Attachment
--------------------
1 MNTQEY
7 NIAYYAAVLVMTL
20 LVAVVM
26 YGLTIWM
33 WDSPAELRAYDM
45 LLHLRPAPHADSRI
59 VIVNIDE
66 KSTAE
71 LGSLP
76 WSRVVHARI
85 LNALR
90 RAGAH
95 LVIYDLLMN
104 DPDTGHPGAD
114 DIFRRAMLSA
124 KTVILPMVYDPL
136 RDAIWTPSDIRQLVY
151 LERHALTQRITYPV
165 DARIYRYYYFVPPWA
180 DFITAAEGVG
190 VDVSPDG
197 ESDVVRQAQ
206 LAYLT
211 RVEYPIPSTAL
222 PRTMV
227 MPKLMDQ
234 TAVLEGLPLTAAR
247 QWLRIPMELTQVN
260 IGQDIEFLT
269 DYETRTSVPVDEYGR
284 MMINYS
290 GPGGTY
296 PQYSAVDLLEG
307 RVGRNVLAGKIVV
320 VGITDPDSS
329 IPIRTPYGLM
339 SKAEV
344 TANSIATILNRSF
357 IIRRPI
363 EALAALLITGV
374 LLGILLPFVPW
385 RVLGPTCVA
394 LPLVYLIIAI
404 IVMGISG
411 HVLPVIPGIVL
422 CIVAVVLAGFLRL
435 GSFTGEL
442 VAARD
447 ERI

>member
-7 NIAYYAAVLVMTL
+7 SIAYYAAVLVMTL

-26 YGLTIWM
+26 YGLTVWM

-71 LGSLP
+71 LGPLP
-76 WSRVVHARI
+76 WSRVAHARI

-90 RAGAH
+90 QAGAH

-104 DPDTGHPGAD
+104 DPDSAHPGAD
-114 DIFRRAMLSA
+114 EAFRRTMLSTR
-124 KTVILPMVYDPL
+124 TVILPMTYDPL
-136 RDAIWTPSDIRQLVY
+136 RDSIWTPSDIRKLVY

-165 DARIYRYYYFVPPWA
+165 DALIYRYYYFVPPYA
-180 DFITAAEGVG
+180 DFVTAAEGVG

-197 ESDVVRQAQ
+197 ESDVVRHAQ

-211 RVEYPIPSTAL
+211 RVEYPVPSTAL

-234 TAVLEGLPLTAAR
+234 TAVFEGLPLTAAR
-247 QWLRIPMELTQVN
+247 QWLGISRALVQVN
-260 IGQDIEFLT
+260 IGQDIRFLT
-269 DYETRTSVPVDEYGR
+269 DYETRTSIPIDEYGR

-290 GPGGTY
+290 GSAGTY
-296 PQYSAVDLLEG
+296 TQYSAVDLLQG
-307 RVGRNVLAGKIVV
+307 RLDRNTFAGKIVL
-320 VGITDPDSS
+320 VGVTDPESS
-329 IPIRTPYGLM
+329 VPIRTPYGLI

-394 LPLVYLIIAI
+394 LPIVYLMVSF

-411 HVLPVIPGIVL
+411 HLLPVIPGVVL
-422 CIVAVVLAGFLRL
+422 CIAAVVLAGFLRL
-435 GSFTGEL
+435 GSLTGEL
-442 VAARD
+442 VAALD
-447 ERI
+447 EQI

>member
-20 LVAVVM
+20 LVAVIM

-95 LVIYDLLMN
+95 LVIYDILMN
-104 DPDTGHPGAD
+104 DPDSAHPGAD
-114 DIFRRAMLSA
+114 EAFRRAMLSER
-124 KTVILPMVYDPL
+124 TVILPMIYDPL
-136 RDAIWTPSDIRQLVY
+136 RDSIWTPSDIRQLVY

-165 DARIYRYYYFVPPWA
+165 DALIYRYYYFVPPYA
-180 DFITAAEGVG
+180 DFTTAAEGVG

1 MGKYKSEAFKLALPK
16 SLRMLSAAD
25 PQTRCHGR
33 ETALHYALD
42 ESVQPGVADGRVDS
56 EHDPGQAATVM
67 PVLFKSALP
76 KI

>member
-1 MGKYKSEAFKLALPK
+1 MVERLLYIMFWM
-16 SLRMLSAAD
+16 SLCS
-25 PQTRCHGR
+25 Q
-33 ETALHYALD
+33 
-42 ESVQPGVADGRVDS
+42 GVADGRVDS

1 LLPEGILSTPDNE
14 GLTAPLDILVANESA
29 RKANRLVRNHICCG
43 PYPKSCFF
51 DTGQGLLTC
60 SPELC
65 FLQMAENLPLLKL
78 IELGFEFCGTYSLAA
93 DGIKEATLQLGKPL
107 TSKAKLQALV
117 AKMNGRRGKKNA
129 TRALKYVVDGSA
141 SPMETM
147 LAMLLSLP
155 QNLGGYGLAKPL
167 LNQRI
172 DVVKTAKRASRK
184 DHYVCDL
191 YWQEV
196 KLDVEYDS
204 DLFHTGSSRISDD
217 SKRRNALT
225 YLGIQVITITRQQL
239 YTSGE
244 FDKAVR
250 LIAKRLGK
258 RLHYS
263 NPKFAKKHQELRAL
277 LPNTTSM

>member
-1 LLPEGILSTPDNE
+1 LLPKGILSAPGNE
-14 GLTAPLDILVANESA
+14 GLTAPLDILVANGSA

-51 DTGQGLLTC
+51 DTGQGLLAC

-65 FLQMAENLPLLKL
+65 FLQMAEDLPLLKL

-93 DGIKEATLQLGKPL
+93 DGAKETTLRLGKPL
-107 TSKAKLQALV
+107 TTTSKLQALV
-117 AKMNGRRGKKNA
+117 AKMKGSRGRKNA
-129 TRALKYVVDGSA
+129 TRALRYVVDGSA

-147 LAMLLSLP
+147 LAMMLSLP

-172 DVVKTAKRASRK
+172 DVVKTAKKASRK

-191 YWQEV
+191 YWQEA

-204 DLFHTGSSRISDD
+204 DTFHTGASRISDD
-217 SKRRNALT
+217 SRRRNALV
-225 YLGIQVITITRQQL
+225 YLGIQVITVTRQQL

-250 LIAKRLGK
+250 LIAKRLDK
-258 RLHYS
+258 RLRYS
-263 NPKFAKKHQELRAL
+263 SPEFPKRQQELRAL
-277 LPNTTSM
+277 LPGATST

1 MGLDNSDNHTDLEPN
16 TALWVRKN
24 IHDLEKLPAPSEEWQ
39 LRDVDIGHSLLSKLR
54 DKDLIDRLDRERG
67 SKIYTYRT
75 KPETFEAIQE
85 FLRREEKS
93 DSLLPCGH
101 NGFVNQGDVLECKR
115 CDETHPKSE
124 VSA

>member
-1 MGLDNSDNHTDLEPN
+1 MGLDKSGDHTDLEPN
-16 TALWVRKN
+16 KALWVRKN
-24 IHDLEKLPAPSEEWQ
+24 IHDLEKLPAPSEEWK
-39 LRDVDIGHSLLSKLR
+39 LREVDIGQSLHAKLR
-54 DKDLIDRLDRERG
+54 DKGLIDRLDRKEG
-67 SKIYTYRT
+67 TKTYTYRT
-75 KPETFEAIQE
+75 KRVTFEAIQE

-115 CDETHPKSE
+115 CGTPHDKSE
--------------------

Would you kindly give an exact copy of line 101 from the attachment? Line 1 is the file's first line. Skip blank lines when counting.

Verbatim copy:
-435 GSFTGEL